The Brood is not ashamed to feature expert acting from its leads. Everyone is convincing, a rarity in films of this sort and another reason why The Brood is much better than most films of this kind. The final showdown between Frank and Nola is hypnotic, a battle of words and pleas with just enough gore to satisfy those watching The Brood simply for that reason. You won’t be able to pull yourself away from the exchange and you’ll be frustrated when Cronenberg’s camera cuts to other scenes of action. The film also contains a restrained performance from Oliver Reed who never goes full baddie and adds a few layers of regret both in his scientific work and himself for what he has unleashed in Nola. Reed’s performance parallels the direction from Cronenberg himself who is never in a hurry to show us everything. I admire the way he makes the audience wait for the pay-off and, I admit, I never mind waiting for the freak show to emerge when I’m watching a Cronenberg film. He usually crams his frames full of gratifying acting from his leads and fascinating story lines.
The Brood features a wallop of a final shot that will majorly freak you out and that, my dear readers, is a promise from this horror buff. This is an otherworldly horror flick that won’t scare you right off the bat but rather have you thinking back to it long after you have seen it (I just love films like that if you can’t tell). I rank The Brood as one of Cronenberg’s finest cinematic efforts, sitting comfortably next to Rabid, Scanners, The Fly, and Eastern Promises. The film lacks a huge price tag, which I think adds to Cronenberg’s own temperance and actually aids the film in its rise to a crescendo of terror in the final frames. With a premise and monsters that could have been laughed off the screen in the first attack sequence, The Brood miraculously keeps its cool and shrouds itself in grotesque horror and perplexing mystery, revealing plot points at just the right time and meticulously planning its next move. To those on the prowl for a good horror film you have never seen, you can do much worse than The Brood.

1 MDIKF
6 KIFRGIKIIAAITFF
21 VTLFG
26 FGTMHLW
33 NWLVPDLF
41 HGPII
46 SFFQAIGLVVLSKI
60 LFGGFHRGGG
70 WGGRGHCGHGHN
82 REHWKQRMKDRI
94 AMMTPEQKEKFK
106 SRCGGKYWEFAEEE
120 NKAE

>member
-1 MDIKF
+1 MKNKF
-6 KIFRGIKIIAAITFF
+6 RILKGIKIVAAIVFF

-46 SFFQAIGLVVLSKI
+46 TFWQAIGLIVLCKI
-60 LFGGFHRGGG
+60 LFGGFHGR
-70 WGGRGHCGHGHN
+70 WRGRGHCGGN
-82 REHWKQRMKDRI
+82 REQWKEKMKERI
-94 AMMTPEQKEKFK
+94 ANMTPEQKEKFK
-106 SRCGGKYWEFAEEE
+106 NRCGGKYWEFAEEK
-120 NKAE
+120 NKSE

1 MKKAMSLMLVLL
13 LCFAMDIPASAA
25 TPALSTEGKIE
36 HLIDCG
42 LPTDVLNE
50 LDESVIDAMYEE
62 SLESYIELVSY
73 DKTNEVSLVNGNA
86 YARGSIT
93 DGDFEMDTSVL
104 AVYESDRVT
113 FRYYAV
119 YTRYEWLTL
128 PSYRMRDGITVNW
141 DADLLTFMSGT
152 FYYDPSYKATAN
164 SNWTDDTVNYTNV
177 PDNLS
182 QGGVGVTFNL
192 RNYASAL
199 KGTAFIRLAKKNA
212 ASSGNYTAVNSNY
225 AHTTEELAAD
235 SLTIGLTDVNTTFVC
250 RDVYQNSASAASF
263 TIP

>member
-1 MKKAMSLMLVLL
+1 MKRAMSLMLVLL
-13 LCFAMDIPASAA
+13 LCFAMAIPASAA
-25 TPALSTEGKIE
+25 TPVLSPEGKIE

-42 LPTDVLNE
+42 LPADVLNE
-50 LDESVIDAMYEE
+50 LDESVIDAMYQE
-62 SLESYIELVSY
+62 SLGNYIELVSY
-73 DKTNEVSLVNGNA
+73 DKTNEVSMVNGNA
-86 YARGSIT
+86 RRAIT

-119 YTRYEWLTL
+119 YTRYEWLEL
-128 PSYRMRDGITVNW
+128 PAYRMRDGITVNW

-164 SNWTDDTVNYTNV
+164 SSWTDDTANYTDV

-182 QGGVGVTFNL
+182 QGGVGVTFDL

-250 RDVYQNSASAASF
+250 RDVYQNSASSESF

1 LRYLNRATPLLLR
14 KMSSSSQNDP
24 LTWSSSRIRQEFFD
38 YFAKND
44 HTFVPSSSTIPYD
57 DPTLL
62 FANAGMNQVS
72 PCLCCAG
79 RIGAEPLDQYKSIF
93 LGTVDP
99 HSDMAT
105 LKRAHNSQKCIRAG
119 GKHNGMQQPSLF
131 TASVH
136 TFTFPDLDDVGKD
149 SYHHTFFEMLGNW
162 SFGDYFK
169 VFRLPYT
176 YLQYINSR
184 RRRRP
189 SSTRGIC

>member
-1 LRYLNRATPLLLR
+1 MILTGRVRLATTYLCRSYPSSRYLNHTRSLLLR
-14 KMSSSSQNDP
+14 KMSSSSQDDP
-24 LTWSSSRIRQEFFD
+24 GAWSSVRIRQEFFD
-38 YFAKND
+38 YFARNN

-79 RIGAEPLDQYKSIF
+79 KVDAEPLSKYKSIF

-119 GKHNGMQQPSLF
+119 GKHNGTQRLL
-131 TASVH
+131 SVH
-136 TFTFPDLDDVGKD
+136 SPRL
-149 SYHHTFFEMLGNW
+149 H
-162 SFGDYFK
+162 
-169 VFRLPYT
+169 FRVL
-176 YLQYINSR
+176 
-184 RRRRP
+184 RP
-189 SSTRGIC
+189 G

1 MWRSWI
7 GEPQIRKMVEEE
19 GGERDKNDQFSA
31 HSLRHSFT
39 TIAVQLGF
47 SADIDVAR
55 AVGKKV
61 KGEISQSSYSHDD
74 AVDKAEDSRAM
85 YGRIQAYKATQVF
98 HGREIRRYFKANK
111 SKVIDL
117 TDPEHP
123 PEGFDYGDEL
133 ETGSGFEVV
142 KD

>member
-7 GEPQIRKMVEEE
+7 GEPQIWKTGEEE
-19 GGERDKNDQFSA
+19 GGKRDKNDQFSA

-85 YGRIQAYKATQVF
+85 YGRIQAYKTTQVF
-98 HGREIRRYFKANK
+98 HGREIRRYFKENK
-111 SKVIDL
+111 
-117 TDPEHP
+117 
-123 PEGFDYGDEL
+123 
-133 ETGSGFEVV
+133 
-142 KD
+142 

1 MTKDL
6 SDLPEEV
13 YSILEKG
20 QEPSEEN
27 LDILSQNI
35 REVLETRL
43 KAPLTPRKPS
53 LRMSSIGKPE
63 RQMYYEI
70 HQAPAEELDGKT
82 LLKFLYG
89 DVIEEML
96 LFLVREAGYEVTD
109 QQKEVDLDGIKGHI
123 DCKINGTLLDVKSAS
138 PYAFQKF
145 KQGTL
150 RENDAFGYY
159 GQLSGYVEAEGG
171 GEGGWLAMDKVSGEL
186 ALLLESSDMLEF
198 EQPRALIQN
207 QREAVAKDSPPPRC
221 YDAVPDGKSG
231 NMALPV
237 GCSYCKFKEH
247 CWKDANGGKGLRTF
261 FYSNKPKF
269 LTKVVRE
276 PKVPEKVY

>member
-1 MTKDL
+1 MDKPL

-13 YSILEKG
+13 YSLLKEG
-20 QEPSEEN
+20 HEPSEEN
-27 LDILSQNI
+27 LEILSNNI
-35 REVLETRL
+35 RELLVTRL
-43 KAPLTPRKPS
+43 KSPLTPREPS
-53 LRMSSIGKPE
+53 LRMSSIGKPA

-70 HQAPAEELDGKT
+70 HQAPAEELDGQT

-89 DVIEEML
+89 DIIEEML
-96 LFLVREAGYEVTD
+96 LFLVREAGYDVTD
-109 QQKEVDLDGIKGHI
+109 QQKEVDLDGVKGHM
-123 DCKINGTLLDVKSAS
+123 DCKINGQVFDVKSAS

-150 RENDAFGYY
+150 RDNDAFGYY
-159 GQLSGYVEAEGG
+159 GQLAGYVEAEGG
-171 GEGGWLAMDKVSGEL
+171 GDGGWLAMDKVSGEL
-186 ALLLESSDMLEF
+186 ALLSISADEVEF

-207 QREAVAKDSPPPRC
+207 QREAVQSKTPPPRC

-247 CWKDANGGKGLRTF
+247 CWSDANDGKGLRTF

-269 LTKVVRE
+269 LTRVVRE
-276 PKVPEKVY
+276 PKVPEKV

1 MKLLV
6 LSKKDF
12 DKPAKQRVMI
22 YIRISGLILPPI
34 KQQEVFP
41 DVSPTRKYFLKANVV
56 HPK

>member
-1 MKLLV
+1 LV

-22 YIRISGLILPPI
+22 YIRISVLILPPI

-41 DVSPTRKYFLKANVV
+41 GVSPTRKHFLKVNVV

by Steve Habrat
What do you get when you throw LSD dropping devil worshippers, shotgun packing children and old men, rabid dogs, zombies, and heaping piles of severed limbs into a blender? You get the trashy I Drink Your Blood, a grind house picture with an ADD plot and bug eyed acting. This everything-and-the-kitchen-sink film is a fun flick to watch when you and your friends are looking for a good film to laugh at between sips of beer. Hell, getting a nice buzz may actually enhance the quality of I Drink Your Blood, a film that would be right at home on a double bill with Sugar Hill or Rabid. Made in 1970, the film follows the perspiring, claustrophobic, and granular aesthetic that was heavily popular during this specific era. At times it is reminiscent of The Texas Chain Saw Massacre even though this came out way before Tobe Hooper’s nightmare was unleashed. And yet even though the film is absolutely awful, if you are like me and adore this strain of cinema, you will find yourself admitting that I Drink Your Blood is so bad it is almost, well, good!